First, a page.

The unexpected narrative approach is that this specifically Romanian subject is treated using Hollywood type cinematic conventions. As soon as the protagonist enters the seminar, it’s obvious that the whole school functions on a well-defined power hierarchy. The students learn from their teachers that the priest is the man of most influence in a community. Even the smallest school community is structured this way. There are leaders and those being led, weak students (usually the younger ones, being bullied by the eldest) and strong students. Additionally, the father-pedagog keeps a record of all the students’ deviations and absences from daily prayer sessions (10 a day). However, as in any other closed community, Gabriel soon finds out that the rules can be broken and that there are ways to escape. Together with his fellow schoolmates, he has fun in bars, falsifies medical leaves of absence, sleeps with women, and even finds a way to make money in the context of the seminar. In other words, he behaves like any rebellious teenager from any teenage flick. And, as any mainstream film will show, there must be an anti-hero. Father Ivan, the villain, interpreted by none other than Vlad Ivanov, is the one to make sure that the hierarchical structure of the school remains unscathed. He encourages the students to tattle on each other, stimulating an atmosphere of suspicion; he gathers evidence against those with strongly placed parents, but also against his superior, eventually becoming the school’s principal and imposing his will forcefully.
I find it important to state that the subject chosen by Daniel Sandu is a very rich one. One Step Behind the Seraphim had all the conditions necessary to create a serious discussion about the ills of the Church, having the intuition to go straight to the source of the matter and to describe the very environment in which the priests are instructed and shaped for their future lives as servants of the Church. The narrative situation offers the possibility of constructing a character, whose faith is shaken and whose vocation is questioned. Moreover, Vlad Ivanov’s presence in this film as a villainous character is quite complex and morally ambiguous, having numerous psychological subtleties. Gabriel and the other young men’s revolt is represented through a few well known coming-of-age film tropes: the severe teacher, the torturous principle, the rebellious student, the bully. This austere school could have easily been a United States military school or a Romanian police academy. One of most symptomatic scenes for Daniel’s entire approach happens when the seminar boys are watching some girls, through the school’s fence – Montell Jordan’s song playing in the background, „This is how we do it”. In fact, regarding the film’s music, Daniel Sandu goes the Hollywood way yet again: touching music plays whenever the author wishes to underline the emotional current in a particular scene, dramatic music whenever a confrontation takes place. Regarding character construction, there is a clear-cut difference between negative and positive characters. And, following the method to the very end, even the conflict resolution is done in the style of American audience-addressing movies.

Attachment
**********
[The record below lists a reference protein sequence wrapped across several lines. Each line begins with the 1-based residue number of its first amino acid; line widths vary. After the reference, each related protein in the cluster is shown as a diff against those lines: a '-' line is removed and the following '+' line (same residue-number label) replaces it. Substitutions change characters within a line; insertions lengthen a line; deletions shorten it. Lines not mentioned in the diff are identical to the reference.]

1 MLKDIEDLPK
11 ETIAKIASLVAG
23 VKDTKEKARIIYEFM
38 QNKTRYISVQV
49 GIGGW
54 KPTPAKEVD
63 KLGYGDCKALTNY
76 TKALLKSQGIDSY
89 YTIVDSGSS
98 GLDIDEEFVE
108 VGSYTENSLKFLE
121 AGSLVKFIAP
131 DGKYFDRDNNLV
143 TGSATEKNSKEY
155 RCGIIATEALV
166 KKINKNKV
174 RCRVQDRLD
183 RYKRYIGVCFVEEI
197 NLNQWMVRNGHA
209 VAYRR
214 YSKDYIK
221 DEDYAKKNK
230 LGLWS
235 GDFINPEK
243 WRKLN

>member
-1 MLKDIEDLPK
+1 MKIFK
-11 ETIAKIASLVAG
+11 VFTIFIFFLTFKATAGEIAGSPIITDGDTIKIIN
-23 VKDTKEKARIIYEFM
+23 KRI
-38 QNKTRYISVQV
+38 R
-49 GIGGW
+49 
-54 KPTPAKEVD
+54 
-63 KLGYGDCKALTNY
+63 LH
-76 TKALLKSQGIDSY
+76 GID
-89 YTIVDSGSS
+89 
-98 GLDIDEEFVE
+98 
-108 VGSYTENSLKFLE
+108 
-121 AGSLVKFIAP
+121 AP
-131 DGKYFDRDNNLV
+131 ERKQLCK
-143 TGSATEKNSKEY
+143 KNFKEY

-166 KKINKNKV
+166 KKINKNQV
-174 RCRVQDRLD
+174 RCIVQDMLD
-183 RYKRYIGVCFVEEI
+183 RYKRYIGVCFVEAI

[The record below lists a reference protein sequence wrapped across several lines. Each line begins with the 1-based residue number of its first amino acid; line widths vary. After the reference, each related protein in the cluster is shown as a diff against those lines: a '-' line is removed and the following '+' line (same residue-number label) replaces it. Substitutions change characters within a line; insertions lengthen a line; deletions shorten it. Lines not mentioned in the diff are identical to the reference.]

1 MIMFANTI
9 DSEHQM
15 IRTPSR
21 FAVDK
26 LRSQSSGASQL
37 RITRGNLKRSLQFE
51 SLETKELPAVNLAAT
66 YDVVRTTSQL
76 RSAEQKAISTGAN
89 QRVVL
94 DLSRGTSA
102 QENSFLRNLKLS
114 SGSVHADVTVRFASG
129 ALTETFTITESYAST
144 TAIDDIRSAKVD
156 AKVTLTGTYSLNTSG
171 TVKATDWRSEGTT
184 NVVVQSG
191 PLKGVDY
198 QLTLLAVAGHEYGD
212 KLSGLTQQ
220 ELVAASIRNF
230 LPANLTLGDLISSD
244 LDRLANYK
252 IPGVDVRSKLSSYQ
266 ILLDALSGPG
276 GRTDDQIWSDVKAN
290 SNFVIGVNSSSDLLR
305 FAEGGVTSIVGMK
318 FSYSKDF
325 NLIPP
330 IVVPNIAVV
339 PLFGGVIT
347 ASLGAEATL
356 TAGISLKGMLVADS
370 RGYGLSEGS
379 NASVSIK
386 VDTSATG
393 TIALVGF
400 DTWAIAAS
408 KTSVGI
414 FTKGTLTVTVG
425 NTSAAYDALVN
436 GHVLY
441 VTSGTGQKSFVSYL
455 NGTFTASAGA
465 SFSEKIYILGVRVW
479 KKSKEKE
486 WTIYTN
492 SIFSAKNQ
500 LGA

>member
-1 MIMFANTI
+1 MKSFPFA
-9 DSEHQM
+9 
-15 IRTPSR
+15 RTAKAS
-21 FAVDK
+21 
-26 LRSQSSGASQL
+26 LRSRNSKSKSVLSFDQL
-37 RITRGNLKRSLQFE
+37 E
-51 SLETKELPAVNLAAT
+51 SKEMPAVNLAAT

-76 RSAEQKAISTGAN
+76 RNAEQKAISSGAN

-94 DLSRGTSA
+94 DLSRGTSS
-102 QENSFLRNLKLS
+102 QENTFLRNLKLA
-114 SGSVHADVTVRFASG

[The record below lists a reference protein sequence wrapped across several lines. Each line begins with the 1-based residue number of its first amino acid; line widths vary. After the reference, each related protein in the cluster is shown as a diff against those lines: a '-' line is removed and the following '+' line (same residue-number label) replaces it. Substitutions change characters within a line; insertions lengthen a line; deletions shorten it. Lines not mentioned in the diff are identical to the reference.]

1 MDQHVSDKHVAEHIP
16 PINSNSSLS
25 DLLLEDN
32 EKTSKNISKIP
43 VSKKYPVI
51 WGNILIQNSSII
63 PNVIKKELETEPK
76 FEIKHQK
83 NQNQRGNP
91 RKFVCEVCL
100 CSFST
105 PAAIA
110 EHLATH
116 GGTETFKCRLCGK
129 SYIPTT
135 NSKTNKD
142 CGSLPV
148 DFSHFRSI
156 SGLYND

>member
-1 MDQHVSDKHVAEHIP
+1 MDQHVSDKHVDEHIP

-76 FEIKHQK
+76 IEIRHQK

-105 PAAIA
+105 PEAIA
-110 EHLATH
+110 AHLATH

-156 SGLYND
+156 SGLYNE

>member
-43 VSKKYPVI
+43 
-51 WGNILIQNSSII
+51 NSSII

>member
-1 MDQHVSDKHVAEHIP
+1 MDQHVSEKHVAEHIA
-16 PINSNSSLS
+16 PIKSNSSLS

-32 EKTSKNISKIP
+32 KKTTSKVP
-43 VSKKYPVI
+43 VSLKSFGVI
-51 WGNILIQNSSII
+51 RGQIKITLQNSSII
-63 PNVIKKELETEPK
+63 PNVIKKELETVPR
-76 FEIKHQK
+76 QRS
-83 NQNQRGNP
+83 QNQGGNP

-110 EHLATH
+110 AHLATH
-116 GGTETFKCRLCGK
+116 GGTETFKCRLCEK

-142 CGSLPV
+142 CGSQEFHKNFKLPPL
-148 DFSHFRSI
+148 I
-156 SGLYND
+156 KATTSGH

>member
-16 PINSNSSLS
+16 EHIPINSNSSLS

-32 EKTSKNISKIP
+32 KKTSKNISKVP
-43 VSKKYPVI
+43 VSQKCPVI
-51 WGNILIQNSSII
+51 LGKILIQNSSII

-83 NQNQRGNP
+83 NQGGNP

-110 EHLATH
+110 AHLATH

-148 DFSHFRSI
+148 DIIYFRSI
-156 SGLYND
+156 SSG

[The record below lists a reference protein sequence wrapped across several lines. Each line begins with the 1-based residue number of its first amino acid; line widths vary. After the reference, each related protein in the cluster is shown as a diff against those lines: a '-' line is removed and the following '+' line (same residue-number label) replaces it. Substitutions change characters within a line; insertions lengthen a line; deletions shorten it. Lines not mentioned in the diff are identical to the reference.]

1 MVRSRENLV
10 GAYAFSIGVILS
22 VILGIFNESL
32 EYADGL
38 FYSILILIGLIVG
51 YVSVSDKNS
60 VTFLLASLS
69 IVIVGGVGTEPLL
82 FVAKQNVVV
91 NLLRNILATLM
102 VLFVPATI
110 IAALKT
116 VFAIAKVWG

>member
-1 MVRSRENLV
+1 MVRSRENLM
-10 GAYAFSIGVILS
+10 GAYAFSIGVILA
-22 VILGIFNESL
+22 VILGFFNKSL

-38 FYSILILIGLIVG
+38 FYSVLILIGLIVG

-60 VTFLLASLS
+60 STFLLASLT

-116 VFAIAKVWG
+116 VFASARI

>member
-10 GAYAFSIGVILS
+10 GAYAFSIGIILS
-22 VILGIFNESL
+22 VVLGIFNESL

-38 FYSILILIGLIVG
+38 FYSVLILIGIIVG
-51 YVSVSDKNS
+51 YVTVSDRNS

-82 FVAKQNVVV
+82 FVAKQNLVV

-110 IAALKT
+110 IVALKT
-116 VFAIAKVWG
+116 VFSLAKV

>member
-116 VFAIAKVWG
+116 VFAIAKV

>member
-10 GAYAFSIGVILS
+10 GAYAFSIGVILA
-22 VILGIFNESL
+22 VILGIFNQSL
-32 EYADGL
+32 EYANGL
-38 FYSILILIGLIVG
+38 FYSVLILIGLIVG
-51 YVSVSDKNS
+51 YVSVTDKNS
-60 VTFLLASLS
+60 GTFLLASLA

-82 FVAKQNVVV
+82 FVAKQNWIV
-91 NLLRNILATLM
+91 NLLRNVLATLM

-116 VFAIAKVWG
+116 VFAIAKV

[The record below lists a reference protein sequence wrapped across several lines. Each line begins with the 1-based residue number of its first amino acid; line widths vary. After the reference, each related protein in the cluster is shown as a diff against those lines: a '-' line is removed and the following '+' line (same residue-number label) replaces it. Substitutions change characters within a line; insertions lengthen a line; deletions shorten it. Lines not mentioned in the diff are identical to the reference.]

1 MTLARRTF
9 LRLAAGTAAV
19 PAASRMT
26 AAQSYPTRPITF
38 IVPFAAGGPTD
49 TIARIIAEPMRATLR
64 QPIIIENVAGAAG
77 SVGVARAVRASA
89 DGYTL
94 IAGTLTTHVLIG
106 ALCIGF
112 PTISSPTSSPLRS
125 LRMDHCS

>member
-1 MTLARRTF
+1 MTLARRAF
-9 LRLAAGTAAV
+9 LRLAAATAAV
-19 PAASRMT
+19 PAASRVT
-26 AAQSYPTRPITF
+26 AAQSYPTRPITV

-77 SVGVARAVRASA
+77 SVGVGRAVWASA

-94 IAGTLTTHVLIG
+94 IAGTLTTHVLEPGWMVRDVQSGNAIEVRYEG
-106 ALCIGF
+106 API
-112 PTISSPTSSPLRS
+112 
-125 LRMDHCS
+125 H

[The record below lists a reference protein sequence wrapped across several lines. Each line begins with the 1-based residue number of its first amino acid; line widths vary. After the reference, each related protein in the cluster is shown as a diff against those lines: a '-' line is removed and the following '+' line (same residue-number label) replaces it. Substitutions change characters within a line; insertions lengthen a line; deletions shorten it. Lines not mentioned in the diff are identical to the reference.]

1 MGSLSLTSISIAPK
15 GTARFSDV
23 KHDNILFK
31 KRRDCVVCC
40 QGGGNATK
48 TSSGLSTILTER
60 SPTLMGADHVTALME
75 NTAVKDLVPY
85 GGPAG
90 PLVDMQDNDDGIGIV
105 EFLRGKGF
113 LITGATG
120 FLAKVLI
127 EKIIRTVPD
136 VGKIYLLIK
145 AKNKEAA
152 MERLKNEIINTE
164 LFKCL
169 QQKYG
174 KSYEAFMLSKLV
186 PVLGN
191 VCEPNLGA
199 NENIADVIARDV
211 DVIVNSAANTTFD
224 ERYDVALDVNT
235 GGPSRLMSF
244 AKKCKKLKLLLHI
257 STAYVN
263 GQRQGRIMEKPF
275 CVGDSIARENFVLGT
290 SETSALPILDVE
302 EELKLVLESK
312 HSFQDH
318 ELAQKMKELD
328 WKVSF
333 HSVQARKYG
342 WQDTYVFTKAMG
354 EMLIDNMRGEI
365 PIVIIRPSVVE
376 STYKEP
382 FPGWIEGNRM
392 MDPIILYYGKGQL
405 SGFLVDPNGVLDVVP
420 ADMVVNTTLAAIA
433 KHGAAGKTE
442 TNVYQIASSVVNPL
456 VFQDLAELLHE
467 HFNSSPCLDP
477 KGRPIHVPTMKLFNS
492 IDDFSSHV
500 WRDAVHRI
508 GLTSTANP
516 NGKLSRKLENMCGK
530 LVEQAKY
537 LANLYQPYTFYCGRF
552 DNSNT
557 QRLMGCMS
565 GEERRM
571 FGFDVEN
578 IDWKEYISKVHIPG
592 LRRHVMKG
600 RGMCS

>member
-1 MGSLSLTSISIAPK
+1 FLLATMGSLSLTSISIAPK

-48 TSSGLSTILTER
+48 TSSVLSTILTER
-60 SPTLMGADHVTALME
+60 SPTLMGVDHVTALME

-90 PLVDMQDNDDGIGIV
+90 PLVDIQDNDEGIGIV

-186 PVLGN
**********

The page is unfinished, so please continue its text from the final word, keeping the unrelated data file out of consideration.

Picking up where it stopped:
Daniel Sandu’s decisions are conscious and assumed, and it is evident that he is very able in depicting power play between characters, demonstrating a talent for filming precisely choreographed group sequences (abilities seen also by Ionuț Mareș). In his interviews, he has clearly stated that he is not an adept of production means minimalism, and that he does not prefer long-scene based mise en scene in the slightest. The narrative method chosen by Daniel shows an ability to transform reality into a show that, although not necessarily spectacular, is able to generate an „entertainment” factor, sought after by the audience, through tried and true methods formulated by the „Hollywood recipe”. The film’s biggest win is what we call „production value”, and it contradicts the idea that Romanian Cinema is not capable of making entertaining, potentially box office films. One Step Behind the Seraphims is only one step behind Hollywood.
by Cezar Gheorghe
English translation by Maia Petrigenaru Van Kline